10 Productivity Tips That Are Not As Helpful As They Promise To Be


Many of us want to focus on being more “productive” although half of the times, we don’t know what is meant by that. Being productive means that one gets more done and have more time for one’s interests and hobbies and can move forward with your goals.


But are all productivity tips as helpful as they claim to be? Not really.

A number of hacks and tips exist that claim to help but since the working style varies from person to person so what is productive for some might not be as productive for another.

Here’s a list of the tips which have not proved to be helpful.

Not checking the email first thing in the morning

One of the worst tips is to not check emails first thing in the morning. Of course, checking and responding to emails right away can delay one’s entire morning plan, but it’s unavoidable in this fast-paced world.

In some industries, one can never disconnect for a few hours without missing something major. It is better to peruse the emails for anything pressing and respond to any that require a simple response or that can be forwarded to someone else to handle. It is better to hold off answering any of the messages that require thought and lengthy responses. This will prevent one from losing focus and sidetracking from what you had planned that morning.

Over-scheduling oneself

It’s fine to have daily goals and to-do lists, but trying to stick to them all the time can actually harm one’s productivity. It’s better to be flexible and ready to shift gears when necessary. One can start off with a list, but if something new and more urgent comes in, one has to be ready to be ready to reschedule. Flexibility is the key to success.

Working for long hours

Many believe that the most productive people work the longest hours. It is not true. The most productive people over the long term have a passion for their work, but they are smart enough to look after themselves. They get enough sleep, have a life outside of work, exercise, eat well, and, most importantly, understand when it’s time to put work aside to focus on something else.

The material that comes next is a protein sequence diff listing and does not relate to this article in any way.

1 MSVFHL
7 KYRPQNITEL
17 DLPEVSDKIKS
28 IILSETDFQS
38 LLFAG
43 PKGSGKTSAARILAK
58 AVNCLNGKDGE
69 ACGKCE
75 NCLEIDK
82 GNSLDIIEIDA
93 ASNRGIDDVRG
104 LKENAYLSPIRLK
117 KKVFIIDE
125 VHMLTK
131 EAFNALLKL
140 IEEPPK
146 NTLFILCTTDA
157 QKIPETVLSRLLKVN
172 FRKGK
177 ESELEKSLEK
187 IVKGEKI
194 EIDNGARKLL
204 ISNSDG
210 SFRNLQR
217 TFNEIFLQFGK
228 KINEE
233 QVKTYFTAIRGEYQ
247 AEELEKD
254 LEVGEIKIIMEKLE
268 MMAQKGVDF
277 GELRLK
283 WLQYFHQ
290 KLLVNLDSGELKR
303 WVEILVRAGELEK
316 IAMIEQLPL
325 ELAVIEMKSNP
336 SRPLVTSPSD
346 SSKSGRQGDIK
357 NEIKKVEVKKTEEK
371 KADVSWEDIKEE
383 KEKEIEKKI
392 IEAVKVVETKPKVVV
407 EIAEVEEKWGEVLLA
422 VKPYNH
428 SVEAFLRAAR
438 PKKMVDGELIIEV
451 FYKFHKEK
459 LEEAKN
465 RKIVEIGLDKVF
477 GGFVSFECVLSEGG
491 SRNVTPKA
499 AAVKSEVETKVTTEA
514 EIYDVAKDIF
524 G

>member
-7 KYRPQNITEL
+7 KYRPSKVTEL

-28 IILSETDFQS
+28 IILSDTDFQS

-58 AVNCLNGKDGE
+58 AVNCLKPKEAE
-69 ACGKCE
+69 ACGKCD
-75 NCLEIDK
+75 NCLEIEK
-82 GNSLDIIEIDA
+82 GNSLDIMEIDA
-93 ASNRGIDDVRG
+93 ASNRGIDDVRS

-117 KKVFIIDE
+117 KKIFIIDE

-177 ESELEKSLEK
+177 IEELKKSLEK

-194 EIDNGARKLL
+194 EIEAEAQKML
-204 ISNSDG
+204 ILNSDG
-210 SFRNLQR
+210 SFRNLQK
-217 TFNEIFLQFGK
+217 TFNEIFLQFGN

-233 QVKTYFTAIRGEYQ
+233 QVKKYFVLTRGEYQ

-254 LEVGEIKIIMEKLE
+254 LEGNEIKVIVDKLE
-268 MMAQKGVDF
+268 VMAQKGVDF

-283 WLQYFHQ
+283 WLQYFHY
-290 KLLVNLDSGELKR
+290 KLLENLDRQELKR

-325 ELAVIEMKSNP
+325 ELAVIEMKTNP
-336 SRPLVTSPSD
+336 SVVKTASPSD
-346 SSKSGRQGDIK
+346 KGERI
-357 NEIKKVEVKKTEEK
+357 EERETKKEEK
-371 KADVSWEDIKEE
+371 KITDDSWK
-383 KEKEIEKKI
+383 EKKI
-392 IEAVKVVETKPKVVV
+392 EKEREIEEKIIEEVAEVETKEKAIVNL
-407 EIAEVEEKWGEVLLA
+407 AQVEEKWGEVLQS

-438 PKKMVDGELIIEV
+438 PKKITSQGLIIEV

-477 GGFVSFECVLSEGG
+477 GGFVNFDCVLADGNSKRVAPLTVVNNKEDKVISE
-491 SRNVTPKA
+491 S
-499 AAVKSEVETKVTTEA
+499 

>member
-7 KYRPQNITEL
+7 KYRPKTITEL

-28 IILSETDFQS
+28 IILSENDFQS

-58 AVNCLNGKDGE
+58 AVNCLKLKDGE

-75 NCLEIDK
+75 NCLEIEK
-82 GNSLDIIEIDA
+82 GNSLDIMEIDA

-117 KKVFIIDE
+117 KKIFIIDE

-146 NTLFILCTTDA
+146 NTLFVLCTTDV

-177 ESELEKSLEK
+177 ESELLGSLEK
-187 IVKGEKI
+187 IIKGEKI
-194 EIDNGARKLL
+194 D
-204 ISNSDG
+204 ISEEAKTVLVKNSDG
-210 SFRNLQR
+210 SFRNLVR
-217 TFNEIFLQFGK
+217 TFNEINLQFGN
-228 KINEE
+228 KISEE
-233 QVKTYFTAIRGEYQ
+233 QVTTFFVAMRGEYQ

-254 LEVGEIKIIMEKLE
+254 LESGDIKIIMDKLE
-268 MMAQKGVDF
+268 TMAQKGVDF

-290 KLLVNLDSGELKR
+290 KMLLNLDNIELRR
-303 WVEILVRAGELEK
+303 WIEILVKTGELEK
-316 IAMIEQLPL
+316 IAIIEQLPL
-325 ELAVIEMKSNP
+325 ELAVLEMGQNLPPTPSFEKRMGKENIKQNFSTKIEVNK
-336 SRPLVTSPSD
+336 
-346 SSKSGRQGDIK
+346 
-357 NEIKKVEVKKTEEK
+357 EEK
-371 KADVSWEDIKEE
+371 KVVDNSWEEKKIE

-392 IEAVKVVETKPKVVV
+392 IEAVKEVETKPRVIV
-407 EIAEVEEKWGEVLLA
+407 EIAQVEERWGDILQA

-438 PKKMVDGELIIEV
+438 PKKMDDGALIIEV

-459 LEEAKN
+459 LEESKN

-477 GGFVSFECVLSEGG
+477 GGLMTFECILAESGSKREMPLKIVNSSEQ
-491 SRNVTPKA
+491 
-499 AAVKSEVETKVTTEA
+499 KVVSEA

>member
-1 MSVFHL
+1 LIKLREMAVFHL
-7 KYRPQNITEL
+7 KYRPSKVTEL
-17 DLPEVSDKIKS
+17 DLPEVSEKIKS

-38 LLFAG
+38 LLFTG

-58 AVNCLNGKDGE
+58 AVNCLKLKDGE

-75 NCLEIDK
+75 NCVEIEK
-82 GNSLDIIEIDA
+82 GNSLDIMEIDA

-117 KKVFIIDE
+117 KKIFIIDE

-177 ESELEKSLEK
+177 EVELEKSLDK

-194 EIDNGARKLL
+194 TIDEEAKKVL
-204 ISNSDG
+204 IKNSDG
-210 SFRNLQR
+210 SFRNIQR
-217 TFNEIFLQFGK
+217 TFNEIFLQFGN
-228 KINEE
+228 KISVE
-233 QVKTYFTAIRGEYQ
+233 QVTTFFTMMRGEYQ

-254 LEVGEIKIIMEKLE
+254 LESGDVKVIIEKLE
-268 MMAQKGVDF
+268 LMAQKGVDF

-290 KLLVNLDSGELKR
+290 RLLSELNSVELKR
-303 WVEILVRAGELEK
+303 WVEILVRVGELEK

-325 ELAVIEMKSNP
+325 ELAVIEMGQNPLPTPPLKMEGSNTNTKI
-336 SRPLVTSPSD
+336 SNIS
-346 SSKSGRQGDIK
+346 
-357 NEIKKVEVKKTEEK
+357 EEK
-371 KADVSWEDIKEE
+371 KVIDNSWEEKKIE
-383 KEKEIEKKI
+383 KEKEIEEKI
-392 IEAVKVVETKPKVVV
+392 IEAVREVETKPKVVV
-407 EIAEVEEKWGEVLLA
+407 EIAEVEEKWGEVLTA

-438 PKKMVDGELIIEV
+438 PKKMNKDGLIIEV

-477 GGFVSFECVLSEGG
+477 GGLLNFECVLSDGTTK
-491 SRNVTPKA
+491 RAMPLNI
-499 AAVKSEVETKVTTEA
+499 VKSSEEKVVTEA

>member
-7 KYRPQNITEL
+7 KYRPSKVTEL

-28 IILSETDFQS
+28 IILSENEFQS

One of the biggest myths and fallacies about productivity is multitasking. It has been proven that our brains are not wired to work on two or more tasks at once. This idea simply provides an illusion that one is doing more when in reality it is nothing but being less efficient. Instead of multitasking, it is important to prioritize what needs to be accomplished and do one thing at a time. This will increase the efficiency.

Relying on virtual assistants

Virtual assistants based on AI software (or outsourced assistants) are supposed to make life easier but one can’t rely on them for scheduling all of the meetings, nor should one blindly trust them with the credit card information.

Push notifications

Push notifications alert us the minute an action occurs, such as when we receive an email or a Slack message. Although helpful, these notifications draw attention away from the task at hand, which causes us to lose focus and forces our brain to reset. Disabling push notifications or turning the phone on airplane mode can help boost overall productivity by minimizing distractions.

New software without buy-in

There are a lot of software tools like ZenDesk, Trello, and Slack that are supposed to increase productivity in several areas including project management, customer service interactions, etc. However, if these are not adopted 100% by the team, then they may actually cause more hassle than help.

Taking breaks every 20 minutes

Breaks are important but taking a break every 20 minutes is not a reasonable way to spend the time because many tasks need more attention than 20-minute increments. This includes phone calls and certain writing or brainstorming sessions. It’s better to finish a task as long as it doesn’t go over an hour before a break.

‘Solutions’ that don’t serve the purpose

When one is considering a new tool for the team, one needs to keep in mind if it is collaborative, easy to use and (or) quick to implement. If the answer to all of these is ‘no,’ it will probably be an uphill battle to get the team onboard with the product and difficult to use it effectively.

Depending too much on Siri

The hype around Siri is too much and most of the times it does not meet the demands of the person. Therefore, depending too much on this is probably not the wisest thing to increase one’s productivity.

These tips help break the myth around increasing productivity and urges us to rethink our previous choices.

Also Read: How Music Makes You More Productive At Work